Rebecca Ann Sedwick was only 12 years old. But she hurled herself off of the top of an abandoned building last week in Florida in order to free herself from the daily torment of her peers.
The bullies’ weapons? Words. But their cruelty towards Rebecca didn’t happen on the playground, in the lunchroom, or next to the school lockers. It happened on social media, in particular through an app called Ask.fm. The app allows users to send anonymous comments to others over the Internet, making it a place where bullies flourish.
According to the local sheriff investigating her death, Rebecca was “terrorized” by bullies using social media. She received messages, apparently from a group of about 15 other middle schoolers, that repeatedly told her she was ugly and wished she would die. Months earlier, Rebecca’s mother had learned of the bullying, changed her daughter’s school, and shut down Rebecca’s social media accounts. But after a successful start at a new school, Rebecca got her phone back and the torment began again. (Social media knows no geographic limitation.) This time, she didn’t tell her mom. And the consequences were fatal.
The death of any child is always a tragedy - it’s a life cut short, with dreams unlived, and a future never realized. And when a child commits suicide, the tragedy is compounded. Her death speaks of despair, of cries unheard and wounds unhealed. When a child’s suicide occurs because other children goaded her into it, however, it’s more than a tragedy.
It’s an outrage.
So what are we going to do about it?
How to Save Your Family: Be Your Child’s Guard and Guide
Authorities in Florida are investigating Rebecca’s death, under Florida anti-bullying provisions. But the law provides for schools to enforce the anti-bullying codes and specifies no remedy. In Rebecca’s case, police may look to laws against harassment and stalking in general.
But while this horrific death deserves a thorough investigation, it's really up to parents to curb their kids raunchy behavior. When we expect the government or police to begin policing our children's language, we will absolutely wake up one day to discover that we have given them the power to silence not only cruelty, but religious and other expression as well. Moms and dads must take the lead on producing decent kids, as always. The cyber age provides no excuse for lax parenting.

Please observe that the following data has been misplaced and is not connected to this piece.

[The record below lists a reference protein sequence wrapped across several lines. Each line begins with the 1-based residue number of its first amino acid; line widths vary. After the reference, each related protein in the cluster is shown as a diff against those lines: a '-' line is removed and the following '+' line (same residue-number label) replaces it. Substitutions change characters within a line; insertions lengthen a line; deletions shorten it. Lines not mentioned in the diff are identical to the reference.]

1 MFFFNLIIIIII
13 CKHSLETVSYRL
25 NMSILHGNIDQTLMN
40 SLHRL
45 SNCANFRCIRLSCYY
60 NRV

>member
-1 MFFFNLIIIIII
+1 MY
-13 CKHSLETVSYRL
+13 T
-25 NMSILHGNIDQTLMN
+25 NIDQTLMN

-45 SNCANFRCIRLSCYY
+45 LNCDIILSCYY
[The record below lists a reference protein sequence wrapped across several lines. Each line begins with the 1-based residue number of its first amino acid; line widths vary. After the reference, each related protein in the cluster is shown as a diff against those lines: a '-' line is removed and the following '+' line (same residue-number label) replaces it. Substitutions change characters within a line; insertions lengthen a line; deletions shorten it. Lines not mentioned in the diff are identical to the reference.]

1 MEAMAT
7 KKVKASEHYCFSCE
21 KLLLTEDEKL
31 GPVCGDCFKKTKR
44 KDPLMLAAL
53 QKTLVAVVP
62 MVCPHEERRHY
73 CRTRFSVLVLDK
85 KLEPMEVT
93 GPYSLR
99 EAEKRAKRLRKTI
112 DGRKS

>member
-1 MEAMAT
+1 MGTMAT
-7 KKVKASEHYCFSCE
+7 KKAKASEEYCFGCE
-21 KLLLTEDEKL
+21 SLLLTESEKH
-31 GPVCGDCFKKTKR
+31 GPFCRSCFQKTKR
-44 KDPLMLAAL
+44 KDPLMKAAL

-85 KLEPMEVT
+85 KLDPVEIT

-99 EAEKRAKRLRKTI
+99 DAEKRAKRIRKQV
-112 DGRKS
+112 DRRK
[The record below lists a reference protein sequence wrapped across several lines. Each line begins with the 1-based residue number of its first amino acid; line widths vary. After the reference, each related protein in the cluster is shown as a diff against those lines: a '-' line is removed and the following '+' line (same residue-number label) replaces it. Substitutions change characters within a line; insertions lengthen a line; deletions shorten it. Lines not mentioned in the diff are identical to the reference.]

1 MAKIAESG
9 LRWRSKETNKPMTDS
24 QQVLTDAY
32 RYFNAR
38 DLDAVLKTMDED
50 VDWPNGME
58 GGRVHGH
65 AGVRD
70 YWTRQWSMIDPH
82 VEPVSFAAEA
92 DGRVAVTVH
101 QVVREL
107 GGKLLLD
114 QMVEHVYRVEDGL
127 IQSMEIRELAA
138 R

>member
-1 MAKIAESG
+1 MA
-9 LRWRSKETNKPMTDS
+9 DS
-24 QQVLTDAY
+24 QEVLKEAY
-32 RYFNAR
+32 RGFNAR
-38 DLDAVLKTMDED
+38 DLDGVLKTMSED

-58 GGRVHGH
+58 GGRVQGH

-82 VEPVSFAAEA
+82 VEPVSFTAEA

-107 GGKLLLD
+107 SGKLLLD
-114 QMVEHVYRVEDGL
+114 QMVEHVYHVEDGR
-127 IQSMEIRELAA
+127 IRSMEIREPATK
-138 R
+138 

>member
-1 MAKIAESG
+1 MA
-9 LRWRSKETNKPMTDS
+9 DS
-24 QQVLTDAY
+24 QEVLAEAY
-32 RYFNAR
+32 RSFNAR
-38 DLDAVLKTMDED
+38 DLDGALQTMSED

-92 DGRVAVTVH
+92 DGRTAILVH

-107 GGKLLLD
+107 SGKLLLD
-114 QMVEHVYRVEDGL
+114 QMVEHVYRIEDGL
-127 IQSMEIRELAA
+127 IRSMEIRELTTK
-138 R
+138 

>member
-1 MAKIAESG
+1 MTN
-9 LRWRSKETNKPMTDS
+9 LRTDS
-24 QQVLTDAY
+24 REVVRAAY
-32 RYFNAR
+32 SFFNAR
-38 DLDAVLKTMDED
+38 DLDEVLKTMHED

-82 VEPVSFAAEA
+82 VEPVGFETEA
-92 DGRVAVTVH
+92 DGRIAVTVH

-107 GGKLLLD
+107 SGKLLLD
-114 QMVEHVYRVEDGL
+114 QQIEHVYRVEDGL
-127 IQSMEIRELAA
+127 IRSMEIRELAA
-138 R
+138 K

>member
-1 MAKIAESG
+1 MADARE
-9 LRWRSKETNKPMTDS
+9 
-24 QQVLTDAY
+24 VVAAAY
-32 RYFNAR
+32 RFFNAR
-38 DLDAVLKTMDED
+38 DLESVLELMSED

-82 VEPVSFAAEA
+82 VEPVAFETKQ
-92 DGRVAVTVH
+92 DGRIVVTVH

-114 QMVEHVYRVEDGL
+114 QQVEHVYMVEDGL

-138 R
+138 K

Schools have always had mean kids. And girls seem to engage more often in adolescent drama over boys, status, and who-said-what (the ‘mean girls’ phenomenon). But cyber-bullying raises the stakes. It’s different. It’s not just an updated method of schoolyard bullying. Cyber-bullying happens, most often, ‘off the radar’ of adults. It’s silent, hidden, and relentless. It happens over phone or computer apps (“applications,” often downloadable for free), through Facebook, messaging or chats, and texts, so parents have to be more diligent than ever in keeping our own communications flowing with our children.
Many adolescents keep their phones and computers locked by passcode, to keep their friends (or parents) from snooping. But that wall of privacy often becomes a hazard. The barrier that keeps protective parents from discovering teens’ love interests (or misbehavior) also keeps them from discovering teens’ cyber-bullying secrets. Are they victims? Perpetrators? Too often, parents discover those facts only after a tragedy occurs and police cyber-sleuths unlock the secrets of the phone or computer.
Give your child a phone on the condition that you get all his or her passwords. And do spot checks. As your child gets older, and depending on circumstances, you can relax your oversight according to your best judgment. But your children need to understand that parents have a call from God to guide and protect them—and to exercise that call requires knowledge. Because of your maturity and life experience, you will spot trouble brewing long before they will. So don’t flinch. Your children need your guidance, so step up and give it.
Once cyber-bullying starts, it’s a difficult problem for parents to address, not only because it’s hard to spot (unless a child tells the parent) but also because the remedy is a double-edged sword. Shutting down the harassment often requires shutting down a child’s entire electronic presence. But shutting down a child’s electronic communications also risks pushing a child into social isolation and cutting off healthy contact with friends. The most important thing is to protect your child from immediate harm. But if their electronic communications must go dark, step in and arrange social support through healthy activities or old-fashioned face-to-face time with friends.
The best solution is to be proactive. Know what’s going on and follow your instincts. If your child seems moody, unhappy, or withdrawn, don’t ignore it. Open the conversation, investigate their electronics, or get professional help. And on the flip side, let your children know that it is not just “unacceptable” for them to harass, tease, or bully others, it’s morally wrong. Don’t tolerate it.
The cyber-age is just the latest frontier in a long-line of parental challenges through the ages of time. While we morph and expand our tactics to combat the pitfalls of the new technologies while embracing the good, let's also renew our resolve to raise our children by timeless principles and values. Teaching the biblical virtues of love, honesty, kindness, gentleness, self control and generosity still creates thoughtful human beings who thrive, regardless of the era in which we live.